A fun vacation game turns destructive, exposing dark secrets, deeply buried grudges, and a shocking betrayal in Nicola Moriarity’s intriguing debut.
Four friends . . .
Joni, Deb, Eden, and Trina have been best friends since high school, sharing a bond that has seen them through their teenage years and into adulthood. But now, time and circumstance is starting to pull them apart as careers, husbands, and babies get in the way. As their yearly vacation becomes less of a priority—at least for three of the women—how can Joni find a way to draw the four of them back together?
Four secrets . . .
During a laughter and wine-filled night, the women dare one another to write anonymous letters, spilling their deepest, darkest secrets. But the fun game turns devastating, exposing cracks in their lives and the friendships they share. Each letter is a dark confession revealing shocking information. A troubled marriage? A substance abuse problem? A secret pregnancy? A heartbreaking diagnosis?
Five letters . . .
Late on one of their last nights together, after the other three have gone to bed, Joni notices something in the fireplace—a burnt, crumpled, nearly destroyed, sheet of paper that holds the most shattering revelation of all. It is a fifth letter—a hate-filled rant that exposes a vicious, deeply hidden grudge that has festered for decades. But who wrote it? Which one of them has seethed with resentment all these years? What should Joni do?
Best friends are supposed to keep your darkest secrets. But the revelations Joni, Deb, Eden and Trina have shared will ripple through their lives with unforeseen consequences . . . and things will never be the same.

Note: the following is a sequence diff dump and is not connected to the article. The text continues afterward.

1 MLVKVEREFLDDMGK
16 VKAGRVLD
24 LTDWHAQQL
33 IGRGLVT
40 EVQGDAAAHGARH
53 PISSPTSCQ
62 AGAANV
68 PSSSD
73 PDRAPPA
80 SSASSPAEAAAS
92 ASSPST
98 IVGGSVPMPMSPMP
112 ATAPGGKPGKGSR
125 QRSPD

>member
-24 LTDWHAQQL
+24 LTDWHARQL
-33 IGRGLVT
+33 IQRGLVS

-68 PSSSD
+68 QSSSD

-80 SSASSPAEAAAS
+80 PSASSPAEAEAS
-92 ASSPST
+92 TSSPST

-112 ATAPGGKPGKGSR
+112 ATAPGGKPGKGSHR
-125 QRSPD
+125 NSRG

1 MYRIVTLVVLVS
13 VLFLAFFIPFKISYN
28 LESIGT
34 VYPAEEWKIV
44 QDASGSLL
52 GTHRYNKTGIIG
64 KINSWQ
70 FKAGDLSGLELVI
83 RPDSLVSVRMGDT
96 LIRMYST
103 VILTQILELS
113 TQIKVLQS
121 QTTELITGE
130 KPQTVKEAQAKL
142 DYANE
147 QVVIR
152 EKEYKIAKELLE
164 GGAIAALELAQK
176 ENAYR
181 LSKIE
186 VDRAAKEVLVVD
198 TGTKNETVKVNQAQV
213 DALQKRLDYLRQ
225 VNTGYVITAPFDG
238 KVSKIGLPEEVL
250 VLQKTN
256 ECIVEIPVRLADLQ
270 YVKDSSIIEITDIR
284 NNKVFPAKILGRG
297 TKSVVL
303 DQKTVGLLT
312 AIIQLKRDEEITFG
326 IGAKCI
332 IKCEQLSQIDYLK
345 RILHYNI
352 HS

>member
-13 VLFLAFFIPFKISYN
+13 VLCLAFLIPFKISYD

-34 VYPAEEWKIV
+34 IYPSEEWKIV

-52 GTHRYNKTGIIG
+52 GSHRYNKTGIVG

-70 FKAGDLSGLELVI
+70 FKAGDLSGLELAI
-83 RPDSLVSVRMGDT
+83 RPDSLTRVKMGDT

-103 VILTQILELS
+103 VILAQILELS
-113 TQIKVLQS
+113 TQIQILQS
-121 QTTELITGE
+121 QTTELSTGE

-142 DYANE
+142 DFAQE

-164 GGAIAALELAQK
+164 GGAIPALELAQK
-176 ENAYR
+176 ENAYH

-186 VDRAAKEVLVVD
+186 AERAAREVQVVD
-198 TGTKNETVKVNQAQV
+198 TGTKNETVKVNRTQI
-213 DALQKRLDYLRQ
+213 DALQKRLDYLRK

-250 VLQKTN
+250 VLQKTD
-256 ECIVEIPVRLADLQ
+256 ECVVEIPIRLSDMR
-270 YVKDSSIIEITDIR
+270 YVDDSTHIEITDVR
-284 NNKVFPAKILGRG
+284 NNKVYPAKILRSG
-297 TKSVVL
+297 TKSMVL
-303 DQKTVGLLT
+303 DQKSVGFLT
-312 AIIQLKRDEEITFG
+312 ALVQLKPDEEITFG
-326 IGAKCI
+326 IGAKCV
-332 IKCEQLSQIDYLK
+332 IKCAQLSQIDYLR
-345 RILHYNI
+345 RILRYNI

The Fifth Letter is a fun, easy read that has its fair share of twists to keep you entertained.
The story has a strong theme of ‘mystery’ running through it, as Joni recounts to a priest what happened on her and her friends’ annual holiday together. The story also addresses themes of friendship, relationships and family life, as well as the effects of secrets on the secret keeper and their friends. The premise of the book is really interesting and I was intrigued as to who had written each letter, and who was lying.
I have to say that the characters really irritated me; from pretty much page one I found the way they spoke, interacted (the dialogue often felt unconvincing and a little over the top) and just generally behaved all quite annoying, and not particularly convincing. I know everyone is different around their friends, but it just didn’t ring true for me, and I didn’t feel like I could identify with, or warm to, any of the characters.
I didn’t expect there to be so many twists, but it really does deliver on this – there are surprises and secrets revealed throughout, along with each character as they deal with their own problems and issues.
The story is a light-hearted (though there are some more serious undertones to the story too, which give it a bit more of an edge) read; I think I just expected a bit more from it. It’s well worth reading if you fancy an easy and enjoyable read, though, and I would still give future novels from Nicola Moriarty a go.
Many thanks to Penguin – Michael Joseph for providing a copy of this novel for review!
The Fifth Letter is released in the UK on 24 January.